These issues are not one-sided. President Trump is eager to strike a deal with China soon to boost US financial markets that have slumped on concerns over the trade war. The US economy will not escape the negative consequences of a drawn-out trade war with China.
And then there is Africa, which has not figured prominently on Mr Trump’s radar. At the end of 2018 Washington announced its new Strategy for Africa. It has a strong anti-China flavour but contains elements of trade promotion and new trade deals. Implementation requires follow-up action and negotiations.
The world may not like the incumbent US President, but it cannot live without a modus vivendi with the United States.
3. South African Developments
South Africa is in the midst of a serious clean-up exercise. Strong action is needed to revive clean governance and boost the domestic economy. In May South Africans go to the polls to elect a new government. The African National Congress (ANC) celebrates its 107th birthday this year but faces challenges about its future. Some commentators fear that the ANC will continue to be hampered by the its patronage politics. New political parties are being established to challenge the ANC’s traditional leadership role.
The Zondo Commission of enquiry into state capture started its hearings in August 2018. It has heard many startling accounts of corruption and outright theft of state resources. No one has yet faced criminal charges but a final report (due for later this year) must result in serious consequences. This will not happen before a new legislature is elected and President Ramaphosa has cemented his position as leader of the ANC and President of the country.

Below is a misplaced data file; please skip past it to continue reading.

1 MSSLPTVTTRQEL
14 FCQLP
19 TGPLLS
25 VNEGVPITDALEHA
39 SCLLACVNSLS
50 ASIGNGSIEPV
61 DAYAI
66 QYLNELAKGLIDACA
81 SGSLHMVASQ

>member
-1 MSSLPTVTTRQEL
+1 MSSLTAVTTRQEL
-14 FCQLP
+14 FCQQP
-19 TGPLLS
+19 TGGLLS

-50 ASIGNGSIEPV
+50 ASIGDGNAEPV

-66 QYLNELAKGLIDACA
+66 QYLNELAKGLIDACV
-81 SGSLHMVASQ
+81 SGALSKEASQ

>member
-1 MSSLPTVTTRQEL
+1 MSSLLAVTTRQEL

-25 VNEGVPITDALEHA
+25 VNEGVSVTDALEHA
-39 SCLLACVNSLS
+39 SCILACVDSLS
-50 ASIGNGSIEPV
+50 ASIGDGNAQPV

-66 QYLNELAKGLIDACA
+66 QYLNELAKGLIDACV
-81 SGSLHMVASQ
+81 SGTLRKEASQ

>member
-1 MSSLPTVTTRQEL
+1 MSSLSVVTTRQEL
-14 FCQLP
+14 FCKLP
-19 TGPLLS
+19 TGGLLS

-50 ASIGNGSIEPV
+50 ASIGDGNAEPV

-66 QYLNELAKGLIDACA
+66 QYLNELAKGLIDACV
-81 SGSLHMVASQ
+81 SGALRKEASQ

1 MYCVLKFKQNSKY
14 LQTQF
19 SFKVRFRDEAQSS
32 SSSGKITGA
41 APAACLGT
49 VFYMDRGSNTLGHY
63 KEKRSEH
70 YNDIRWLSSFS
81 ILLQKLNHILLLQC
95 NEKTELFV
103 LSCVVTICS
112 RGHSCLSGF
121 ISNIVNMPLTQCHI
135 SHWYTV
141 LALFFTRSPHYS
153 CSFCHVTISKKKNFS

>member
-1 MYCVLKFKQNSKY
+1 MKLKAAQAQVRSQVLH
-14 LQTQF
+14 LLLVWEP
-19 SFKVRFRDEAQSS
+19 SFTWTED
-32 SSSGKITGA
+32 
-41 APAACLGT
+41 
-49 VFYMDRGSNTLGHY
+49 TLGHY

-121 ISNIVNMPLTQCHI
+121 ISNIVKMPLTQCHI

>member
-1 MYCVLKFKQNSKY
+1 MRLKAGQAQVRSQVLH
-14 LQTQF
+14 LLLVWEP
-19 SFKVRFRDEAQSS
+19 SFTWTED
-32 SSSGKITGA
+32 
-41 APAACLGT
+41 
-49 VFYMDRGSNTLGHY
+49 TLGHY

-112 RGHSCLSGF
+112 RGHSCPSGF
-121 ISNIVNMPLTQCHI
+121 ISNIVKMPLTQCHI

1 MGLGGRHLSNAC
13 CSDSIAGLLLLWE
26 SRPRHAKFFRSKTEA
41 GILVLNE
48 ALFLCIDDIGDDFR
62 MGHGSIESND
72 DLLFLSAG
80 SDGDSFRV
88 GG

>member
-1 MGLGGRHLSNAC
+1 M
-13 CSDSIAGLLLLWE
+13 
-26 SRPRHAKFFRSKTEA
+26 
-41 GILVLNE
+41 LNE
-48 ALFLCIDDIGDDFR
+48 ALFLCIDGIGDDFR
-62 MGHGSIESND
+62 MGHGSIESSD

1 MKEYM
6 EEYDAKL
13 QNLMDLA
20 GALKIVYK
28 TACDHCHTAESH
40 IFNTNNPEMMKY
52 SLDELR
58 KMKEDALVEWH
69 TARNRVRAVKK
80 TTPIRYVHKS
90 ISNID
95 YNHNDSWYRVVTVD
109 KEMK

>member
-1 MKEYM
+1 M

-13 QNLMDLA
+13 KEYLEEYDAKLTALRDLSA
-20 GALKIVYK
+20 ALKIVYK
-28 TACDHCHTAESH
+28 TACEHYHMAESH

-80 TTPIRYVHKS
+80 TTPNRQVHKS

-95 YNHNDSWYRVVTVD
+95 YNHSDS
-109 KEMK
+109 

The Nugent Commission of Inquiry into Tax Administration and Governance in the South African Revenue Services (SARS) recently submitted its final report to President Ramaphosa. The Commission has made wide-ranging recommendations involving criminal prosecutions, the setting aside of contracts, the recovery of expenditure and that disgraced former Commissioner, Tom Moyane, foot his own legal bills.
Corruption, state capture and inappropriate domestic policies are to blame for the fact that the South African economy is not doing well. Domestic reforms must address many serious challenges involving the consequences of a highly unequal society.